Document includes 46 questions for national bishops’ conferences around the world
To help set the agenda for the 2015 Synod of Bishops on the family, the Vatican is sending the world’s Catholic bishops’ conferences a list of questions on a range of topics, including matters of marriage and sexuality that proved especially controversial at the 2014 family synod.
Together with the final report of the 2014 assembly, the 46 questions published by the Vatican on December 9 comprise a preparatory document, known as a “lineamenta,” for the October 4-25 synod, which will have the theme: “The vocation and mission of the family in the Church and the modern world.”
Bishops’ conferences are being asked to consult with “academic institutions, organisations, lay movements and other ecclesial associations” in preparing their responses, which are due at the Vatican by April 15. The bishops’ responses will serve as the basis for the synod’s working document, to be published by summer.
A list of 38 questions, sent to the world’s bishops in October 2013, was widely circulated on the internet and helped generate advance interest in the 2014 synod.
The questionnaire for 2015 instructs bishops’ conferences to “avoid, in their responses, a formulation of pastoral care based simply on an application of doctrine,” in favour of what it describes as Pope Francis’s call to “pastoral activity that is characterised by a ‘culture of encounter’ and capable of recognising the Lord’s gratuitous work, even outside customary models.”
Yet the questions echo the relatively conservative tone of the 2014 synod’s final report, which emphasised traditional Catholic teaching by comparison with the same assembly’s midterm report. The earlier document had stirred controversy with remarkably conciliatory language toward people with ways of life contrary to Church doctrine, including the divorced and civilly remarried and those in same-sex unions and other non-marital relationships.
Regarding the pastoral care of “persons with homosexual tendencies,” the questionnaire repeats the Catechism of the Catholic Church’s admonition against “unjust discrimination” and asks: “How can the demands of God’s will be proposed to them in their situation?”
Referring to a controversial proposal to make it easier for a divorced and civilly remarried Catholic to receive Communion, even without an annulment of his or her first, sacramental marriage, the questionnaire asks: “What is possible? What suggestions can be offered to resolve forms of undue or unnecessary impediments?”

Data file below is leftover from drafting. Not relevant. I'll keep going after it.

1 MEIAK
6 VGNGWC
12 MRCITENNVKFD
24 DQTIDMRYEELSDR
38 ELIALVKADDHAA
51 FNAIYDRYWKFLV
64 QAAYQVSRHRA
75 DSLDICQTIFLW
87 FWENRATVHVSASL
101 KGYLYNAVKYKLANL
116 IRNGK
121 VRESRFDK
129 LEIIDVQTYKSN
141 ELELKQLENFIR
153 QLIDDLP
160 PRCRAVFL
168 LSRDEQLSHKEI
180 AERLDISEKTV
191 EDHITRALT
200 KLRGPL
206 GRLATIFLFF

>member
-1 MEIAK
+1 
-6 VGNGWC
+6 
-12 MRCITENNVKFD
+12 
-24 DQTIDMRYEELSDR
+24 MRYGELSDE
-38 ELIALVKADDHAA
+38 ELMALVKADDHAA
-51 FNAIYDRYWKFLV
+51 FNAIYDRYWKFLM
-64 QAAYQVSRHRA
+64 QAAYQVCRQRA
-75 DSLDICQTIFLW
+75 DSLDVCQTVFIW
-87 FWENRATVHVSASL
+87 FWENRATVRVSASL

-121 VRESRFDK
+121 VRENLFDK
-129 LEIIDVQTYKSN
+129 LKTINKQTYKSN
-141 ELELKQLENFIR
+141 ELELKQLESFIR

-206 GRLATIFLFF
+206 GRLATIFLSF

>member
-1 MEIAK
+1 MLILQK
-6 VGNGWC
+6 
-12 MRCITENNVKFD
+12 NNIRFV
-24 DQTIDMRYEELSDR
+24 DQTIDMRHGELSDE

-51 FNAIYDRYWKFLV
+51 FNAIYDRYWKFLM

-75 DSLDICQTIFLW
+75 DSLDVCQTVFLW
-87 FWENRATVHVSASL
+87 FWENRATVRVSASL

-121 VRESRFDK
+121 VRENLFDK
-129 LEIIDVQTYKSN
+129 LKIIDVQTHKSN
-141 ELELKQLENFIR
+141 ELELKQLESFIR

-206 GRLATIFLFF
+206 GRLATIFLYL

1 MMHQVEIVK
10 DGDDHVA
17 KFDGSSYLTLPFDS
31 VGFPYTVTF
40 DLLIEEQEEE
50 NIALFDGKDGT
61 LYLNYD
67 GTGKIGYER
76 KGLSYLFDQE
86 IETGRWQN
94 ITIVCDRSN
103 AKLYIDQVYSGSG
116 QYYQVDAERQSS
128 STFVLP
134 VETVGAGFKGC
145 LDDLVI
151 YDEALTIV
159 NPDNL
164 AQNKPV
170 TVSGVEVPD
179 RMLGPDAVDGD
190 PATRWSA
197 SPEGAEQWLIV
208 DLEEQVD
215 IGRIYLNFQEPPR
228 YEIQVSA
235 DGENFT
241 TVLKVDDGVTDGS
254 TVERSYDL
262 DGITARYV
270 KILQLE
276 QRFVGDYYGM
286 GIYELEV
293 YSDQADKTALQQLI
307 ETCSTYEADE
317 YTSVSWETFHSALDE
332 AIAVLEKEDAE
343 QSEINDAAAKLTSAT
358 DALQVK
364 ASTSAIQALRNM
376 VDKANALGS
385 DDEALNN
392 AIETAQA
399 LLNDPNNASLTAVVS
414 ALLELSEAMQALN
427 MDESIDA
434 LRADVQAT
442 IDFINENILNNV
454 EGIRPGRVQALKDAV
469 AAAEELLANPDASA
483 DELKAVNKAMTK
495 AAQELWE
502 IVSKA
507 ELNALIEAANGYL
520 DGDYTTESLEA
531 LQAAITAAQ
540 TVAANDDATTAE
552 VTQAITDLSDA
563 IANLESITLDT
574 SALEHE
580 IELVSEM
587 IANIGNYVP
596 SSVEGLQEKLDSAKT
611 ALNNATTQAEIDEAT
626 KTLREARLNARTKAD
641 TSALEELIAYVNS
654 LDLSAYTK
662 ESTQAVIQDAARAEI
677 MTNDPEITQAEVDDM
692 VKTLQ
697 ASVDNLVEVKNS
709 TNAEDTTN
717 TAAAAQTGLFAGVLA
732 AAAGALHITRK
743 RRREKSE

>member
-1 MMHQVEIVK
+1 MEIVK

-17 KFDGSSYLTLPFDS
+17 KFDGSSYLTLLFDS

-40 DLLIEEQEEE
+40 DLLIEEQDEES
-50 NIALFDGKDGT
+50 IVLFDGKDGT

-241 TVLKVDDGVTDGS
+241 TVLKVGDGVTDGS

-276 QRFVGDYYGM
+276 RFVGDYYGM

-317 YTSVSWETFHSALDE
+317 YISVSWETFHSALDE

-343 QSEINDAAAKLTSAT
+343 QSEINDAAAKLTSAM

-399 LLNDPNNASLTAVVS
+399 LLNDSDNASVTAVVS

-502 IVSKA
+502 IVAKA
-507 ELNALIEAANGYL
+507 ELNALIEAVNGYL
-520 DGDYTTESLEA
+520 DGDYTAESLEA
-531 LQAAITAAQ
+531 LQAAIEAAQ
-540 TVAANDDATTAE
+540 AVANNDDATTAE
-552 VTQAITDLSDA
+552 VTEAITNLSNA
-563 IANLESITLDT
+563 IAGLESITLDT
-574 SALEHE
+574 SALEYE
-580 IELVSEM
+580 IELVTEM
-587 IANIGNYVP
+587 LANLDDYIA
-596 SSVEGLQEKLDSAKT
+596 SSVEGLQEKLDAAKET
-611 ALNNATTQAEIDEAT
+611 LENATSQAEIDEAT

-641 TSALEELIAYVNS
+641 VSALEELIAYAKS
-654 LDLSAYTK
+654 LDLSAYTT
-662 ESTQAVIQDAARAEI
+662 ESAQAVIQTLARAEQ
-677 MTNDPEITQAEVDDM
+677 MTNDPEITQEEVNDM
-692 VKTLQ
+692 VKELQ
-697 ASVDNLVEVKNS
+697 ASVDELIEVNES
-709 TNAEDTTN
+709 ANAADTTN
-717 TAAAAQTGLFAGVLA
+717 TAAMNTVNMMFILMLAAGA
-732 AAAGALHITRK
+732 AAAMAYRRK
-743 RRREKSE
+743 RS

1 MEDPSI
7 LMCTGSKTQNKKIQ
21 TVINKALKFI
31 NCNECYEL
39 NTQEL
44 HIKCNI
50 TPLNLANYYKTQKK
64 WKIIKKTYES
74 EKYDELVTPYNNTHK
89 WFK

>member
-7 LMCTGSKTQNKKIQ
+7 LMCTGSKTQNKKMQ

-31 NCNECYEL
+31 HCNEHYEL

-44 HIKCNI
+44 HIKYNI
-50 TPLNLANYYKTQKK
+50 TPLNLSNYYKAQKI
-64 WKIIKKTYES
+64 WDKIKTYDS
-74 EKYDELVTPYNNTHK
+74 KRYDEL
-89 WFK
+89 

A related question asks how the marriage annulment process can be made “more accessible, streamlined and possibly free of charge” — the mandate of a commission that Pope Francis established in August.
While acknowledging that positive elements can be present in a civil marriage or in non-marital cohabitation between a man and a woman, the questionnaire asks how such a couple can be encouraged to marry in the church.
Consistent with Pope Francis’s emphasis on social justice, the questionnaire repeatedly solicits thoughts on the social, economic and political causes of stress on the family. But it also asks how the Church should respond to the “diffusion of cultural relativism in secularised society and to the consequent rejection, on the part of many, of the model of family formed by a man and woman united in marriage and open to life.”
In asking how to “guide the consciences of married couples” with respect to contraception, which is forbidden by church teaching, the questionnaire emphasises the practice’s impact on birth rates, asking: “Are people aware of the grave consequences of demographic change?”
The questionnaire alludes to in-vitro fertilisation, which was not a prominent topic at the 2014 synod, asking how the church can uphold the “human ecology of reproduction” in its dialogue with the “sciences and biomedical technologies.” It also asks how to “combat the scourge of abortion and foster an effective culture of life.”